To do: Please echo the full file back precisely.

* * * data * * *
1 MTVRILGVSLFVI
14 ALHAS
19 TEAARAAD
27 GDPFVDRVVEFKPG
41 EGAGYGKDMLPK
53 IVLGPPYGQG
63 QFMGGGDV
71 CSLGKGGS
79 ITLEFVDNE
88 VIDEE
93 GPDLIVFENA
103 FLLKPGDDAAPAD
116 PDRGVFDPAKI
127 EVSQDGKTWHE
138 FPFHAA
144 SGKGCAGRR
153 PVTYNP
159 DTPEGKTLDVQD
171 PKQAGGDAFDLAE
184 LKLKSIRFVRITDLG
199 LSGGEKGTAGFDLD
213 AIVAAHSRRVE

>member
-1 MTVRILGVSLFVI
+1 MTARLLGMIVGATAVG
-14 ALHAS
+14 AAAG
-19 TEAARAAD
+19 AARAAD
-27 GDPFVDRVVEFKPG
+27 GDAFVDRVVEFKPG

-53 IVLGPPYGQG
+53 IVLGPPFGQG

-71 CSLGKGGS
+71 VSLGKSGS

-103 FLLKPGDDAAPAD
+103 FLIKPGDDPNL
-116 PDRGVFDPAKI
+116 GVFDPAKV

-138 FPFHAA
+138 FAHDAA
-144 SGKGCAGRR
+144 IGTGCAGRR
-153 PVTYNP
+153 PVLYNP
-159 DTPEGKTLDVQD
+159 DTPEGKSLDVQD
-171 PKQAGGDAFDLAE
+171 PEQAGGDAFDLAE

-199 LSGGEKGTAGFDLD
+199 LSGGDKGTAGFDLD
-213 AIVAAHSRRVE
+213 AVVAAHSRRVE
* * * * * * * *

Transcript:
1 MTVRILGVSLFVI
14 ALHAS
19 TEAARAAD
27 GDPFVDRVVEFKPG
41 EGAGYGKDMLPK
53 IVLGPPYGQG
63 QFMGGGDV
71 CSLGKGGS
79 ITLEFVDNE
88 VIDEE
93 GPDLIVFENA
103 FLLKPGDDAAPAD
116 PDRGVFDPAKI
127 EVSQDGKTWHE
138 FPFHAA
144 SGKGCAGRR
153 PVTYNP
159 DTPEGKTLDVQD
171 PKQAGGDAFDLAE
184 LKLKSIRFVRITDLG
199 LSGGEKGTAGFDLD
213 AIVAAHSRRVE

>member
-1 MTVRILGVSLFVI
+1 MTARLLGMIVGATAVG
-14 ALHAS
+14 AAAG
-19 TEAARAAD
+19 AARAAD
-27 GDPFVDRVVEFKPG
+27 GDAFVDRVVEFKPG

-53 IVLGPPYGQG
+53 IVLGPPFGQG

-71 CSLGKGGS
+71 VSLGKSGS

-103 FLLKPGDDAAPAD
+103 FLIKPGDDPNL
-116 PDRGVFDPAKI
+116 GVFDPAKV

-138 FPFHAA
+138 FAHDAA
-144 SGKGCAGRR
+144 IGTGCAGRR
-153 PVTYNP
+153 PVLYNP
-159 DTPEGKTLDVQD
+159 DTPEGKSLDVQD
-171 PKQAGGDAFDLAE
+171 PEQAGGDAFDLAE

-199 LSGGEKGTAGFDLD
+199 LSGGDKGTAGFDLD
-213 AIVAAHSRRVE
+213 AVVAAHSRRVE